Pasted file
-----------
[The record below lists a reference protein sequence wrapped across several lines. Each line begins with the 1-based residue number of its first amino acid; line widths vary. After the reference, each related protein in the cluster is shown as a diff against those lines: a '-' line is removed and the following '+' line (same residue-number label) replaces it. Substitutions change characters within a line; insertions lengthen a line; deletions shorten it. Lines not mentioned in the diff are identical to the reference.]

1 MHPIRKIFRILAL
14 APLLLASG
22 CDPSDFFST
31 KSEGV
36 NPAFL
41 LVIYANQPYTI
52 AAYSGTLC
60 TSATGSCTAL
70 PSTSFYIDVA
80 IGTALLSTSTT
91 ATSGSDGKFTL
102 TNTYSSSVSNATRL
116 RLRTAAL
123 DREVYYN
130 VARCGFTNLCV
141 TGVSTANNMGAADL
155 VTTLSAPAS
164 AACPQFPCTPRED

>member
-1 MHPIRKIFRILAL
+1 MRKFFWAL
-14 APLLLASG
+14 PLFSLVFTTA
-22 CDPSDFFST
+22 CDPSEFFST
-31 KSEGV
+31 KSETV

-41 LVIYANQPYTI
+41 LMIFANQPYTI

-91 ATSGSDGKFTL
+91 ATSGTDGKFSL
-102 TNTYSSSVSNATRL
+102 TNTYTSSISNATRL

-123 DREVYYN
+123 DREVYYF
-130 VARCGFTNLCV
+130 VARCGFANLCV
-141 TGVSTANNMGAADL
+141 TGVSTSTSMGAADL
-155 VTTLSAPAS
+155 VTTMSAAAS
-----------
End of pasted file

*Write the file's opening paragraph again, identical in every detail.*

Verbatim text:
[The record below lists a reference protein sequence wrapped across several lines. Each line begins with the 1-based residue number of its first amino acid; line widths vary. After the reference, each related protein in the cluster is shown as a diff against those lines: a '-' line is removed and the following '+' line (same residue-number label) replaces it. Substitutions change characters within a line; insertions lengthen a line; deletions shorten it. Lines not mentioned in the diff are identical to the reference.]